• American Psychiatric Association. (2000). Diagnostic and statistical manual of mental disorders: DSM-IV-TR. Washington, DC: Author.
  • Angst, J., & Sellaro, R. (2000). Historical perspectives and natural history of bipolar disorder. Biological Psychiatry, 48, 445-457.
  • Ball, J.R., Mitchell, P.B., Corry, J.C., Skillecorn, A., Smith, M., & Malhi, G.S. (2006). A randomized controlled trial of cognitive therapy for bipolar disorder: focus on long-term change. Journal of Clinical Psychiatry, 67, 277-86.
  • Castle, D.J., Berk, L., Lauder, S., Berk, M., & Murray, G. (2009). Psychosocial interventions for bipolar disorder. Acta Neuropsychiatrica, 21, 275-284.
  • Goodwin, G.M. (2009). Evidence-based guidelines for treating bipolar disorder: revised second edition - recommendations from the British Association for Psychopharmacology. Journal of Psychopharmacology, 23, 346-88.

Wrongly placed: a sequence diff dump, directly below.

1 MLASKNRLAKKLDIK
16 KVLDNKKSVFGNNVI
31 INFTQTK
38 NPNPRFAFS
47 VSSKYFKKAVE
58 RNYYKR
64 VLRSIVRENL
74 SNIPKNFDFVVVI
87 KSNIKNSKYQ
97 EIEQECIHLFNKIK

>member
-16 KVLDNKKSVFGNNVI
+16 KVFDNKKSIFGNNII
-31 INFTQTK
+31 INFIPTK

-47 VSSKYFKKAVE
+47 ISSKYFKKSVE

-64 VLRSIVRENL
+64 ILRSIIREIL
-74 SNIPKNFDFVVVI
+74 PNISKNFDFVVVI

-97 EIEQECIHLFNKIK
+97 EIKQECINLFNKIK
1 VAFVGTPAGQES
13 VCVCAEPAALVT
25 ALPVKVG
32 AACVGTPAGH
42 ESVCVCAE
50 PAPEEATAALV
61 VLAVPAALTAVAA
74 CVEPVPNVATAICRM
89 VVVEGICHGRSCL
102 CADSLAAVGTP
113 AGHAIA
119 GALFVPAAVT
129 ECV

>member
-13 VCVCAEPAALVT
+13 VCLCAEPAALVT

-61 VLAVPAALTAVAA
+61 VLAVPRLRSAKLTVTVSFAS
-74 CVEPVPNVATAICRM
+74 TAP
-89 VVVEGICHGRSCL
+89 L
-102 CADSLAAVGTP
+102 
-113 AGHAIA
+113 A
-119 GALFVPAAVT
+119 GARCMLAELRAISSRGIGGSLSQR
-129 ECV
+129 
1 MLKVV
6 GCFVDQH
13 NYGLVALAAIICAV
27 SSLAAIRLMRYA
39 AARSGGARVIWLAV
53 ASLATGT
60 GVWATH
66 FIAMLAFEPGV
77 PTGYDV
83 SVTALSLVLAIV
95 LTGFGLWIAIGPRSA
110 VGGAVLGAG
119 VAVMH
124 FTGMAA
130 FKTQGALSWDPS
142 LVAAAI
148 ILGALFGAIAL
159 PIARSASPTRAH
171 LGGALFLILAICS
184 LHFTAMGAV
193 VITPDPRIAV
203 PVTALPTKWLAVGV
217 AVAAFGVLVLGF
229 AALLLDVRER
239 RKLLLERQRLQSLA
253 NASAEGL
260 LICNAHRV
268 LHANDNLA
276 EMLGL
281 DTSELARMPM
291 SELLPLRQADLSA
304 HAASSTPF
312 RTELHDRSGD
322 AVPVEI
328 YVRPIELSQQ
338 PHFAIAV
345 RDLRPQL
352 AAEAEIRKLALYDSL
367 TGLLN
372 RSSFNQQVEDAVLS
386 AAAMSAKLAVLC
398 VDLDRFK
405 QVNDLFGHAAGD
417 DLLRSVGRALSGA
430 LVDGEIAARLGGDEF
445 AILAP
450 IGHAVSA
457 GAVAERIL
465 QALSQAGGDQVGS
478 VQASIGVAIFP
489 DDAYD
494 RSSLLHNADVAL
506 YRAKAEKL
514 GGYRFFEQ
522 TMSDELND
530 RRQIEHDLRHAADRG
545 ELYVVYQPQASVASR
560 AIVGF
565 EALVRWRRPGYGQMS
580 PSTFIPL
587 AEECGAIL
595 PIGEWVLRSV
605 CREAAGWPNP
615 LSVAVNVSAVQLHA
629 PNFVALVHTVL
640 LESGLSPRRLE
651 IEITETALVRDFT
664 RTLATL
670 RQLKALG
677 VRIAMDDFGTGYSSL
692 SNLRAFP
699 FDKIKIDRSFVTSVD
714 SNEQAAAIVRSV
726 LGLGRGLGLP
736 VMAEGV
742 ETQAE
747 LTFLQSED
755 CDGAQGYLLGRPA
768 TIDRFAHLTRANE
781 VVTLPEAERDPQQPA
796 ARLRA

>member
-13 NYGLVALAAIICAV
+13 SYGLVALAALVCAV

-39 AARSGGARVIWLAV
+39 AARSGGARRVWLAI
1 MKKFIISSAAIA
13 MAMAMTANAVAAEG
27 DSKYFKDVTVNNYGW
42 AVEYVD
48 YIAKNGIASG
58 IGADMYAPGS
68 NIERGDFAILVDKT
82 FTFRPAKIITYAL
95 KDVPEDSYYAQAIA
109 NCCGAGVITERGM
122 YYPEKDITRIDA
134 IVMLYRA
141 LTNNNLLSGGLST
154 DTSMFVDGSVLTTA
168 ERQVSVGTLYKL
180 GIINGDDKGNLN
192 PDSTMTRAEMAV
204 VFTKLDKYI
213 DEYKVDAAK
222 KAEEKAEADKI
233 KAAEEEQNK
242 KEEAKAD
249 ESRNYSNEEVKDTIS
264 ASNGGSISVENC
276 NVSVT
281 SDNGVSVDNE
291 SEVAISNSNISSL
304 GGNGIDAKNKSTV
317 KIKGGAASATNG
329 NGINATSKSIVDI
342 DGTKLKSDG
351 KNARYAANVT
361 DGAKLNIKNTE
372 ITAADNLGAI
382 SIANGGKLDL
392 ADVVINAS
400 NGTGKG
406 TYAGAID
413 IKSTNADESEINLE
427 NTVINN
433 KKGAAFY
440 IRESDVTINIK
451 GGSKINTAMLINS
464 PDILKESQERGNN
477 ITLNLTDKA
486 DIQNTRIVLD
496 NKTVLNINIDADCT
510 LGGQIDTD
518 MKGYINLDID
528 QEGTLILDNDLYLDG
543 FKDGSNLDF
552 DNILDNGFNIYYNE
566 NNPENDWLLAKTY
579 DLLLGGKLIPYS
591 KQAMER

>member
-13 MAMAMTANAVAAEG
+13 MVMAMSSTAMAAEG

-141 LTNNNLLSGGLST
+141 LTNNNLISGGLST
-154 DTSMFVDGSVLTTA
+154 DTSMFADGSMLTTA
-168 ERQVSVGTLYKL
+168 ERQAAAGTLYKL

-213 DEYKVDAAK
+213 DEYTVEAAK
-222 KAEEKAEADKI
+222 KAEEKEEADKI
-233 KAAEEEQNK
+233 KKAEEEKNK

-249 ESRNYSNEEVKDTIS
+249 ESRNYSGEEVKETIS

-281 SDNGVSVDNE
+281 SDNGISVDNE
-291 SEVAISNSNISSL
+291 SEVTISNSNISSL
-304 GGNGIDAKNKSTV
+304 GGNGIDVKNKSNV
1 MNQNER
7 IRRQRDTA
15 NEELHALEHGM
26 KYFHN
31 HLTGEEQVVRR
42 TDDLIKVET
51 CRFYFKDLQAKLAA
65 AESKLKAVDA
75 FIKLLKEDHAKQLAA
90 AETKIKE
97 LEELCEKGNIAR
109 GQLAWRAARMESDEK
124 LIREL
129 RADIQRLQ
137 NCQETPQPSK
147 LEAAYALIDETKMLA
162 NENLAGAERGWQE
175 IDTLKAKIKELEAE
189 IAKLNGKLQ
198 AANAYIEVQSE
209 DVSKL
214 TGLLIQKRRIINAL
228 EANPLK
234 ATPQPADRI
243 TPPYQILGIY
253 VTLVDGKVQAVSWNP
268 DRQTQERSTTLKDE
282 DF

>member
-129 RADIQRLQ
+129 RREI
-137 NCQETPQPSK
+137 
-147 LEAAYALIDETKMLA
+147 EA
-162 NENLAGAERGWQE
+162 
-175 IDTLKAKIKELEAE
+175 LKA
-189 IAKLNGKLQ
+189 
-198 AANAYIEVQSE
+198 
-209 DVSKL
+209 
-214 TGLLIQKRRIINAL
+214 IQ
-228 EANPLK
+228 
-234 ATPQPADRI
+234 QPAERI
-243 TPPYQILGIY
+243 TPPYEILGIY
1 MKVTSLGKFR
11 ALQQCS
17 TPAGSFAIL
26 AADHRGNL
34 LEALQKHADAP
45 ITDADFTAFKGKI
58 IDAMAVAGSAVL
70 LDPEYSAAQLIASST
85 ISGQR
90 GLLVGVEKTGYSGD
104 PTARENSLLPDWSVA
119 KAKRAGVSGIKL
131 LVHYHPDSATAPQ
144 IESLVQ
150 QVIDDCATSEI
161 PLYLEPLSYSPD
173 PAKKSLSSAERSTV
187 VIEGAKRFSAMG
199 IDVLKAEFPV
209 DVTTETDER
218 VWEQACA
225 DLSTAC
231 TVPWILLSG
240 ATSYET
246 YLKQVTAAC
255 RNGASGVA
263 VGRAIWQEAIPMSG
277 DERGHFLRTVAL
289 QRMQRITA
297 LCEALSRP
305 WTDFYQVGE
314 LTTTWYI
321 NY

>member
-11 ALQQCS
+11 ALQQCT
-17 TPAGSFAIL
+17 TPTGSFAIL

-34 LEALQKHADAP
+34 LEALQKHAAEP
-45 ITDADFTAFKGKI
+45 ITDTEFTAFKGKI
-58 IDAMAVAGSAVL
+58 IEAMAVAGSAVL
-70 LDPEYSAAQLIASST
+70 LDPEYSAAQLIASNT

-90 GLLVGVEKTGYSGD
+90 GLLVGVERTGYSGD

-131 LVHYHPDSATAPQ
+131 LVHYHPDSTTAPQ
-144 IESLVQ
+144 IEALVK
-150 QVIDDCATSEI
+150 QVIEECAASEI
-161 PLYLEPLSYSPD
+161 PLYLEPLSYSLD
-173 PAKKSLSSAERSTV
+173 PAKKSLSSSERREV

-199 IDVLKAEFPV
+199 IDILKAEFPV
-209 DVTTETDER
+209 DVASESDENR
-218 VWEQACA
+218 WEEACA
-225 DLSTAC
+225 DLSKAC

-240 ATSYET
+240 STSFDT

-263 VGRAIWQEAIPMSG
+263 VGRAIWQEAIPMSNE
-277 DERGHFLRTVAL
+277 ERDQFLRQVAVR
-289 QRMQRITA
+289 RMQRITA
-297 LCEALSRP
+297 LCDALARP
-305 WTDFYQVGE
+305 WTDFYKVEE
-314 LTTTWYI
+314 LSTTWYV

• Lam, D.H., Jones, S.H., & Hayward, P. (2010). Cognitive therapy for bipolar disorder: A therapist's guide to concepts, methods and practice. New York: Wiley-Blackwell.
  • Michalak, E.E., & Murray, G. (2010). Development of the QoL.BD: a disorder-specific scale to assess quality of life in bipolar disorder. Bipolar Disorder, 12, 727-40.
  • Murray, G. & Johnson, S. (2010). The clinical significance of creativity in bipolar disorder. Clinical Psychology Review, 30, 721-732.
  • Suto, M., Murray, G., Hale, S., Amari, E., & Michalak, E.E. (2010). What works for people with bipolar disorder? Tips from the experts. Journal of Affective Disorders, 124, 76-84.

Acknowledgements

The author would like to thank Dr Lesley Berk, Dr Rodrigo Becerra,  Dr Jillian Ball,  Professor Sheri Johnson and Professor Steven Jones for their useful suggestions on content and structure.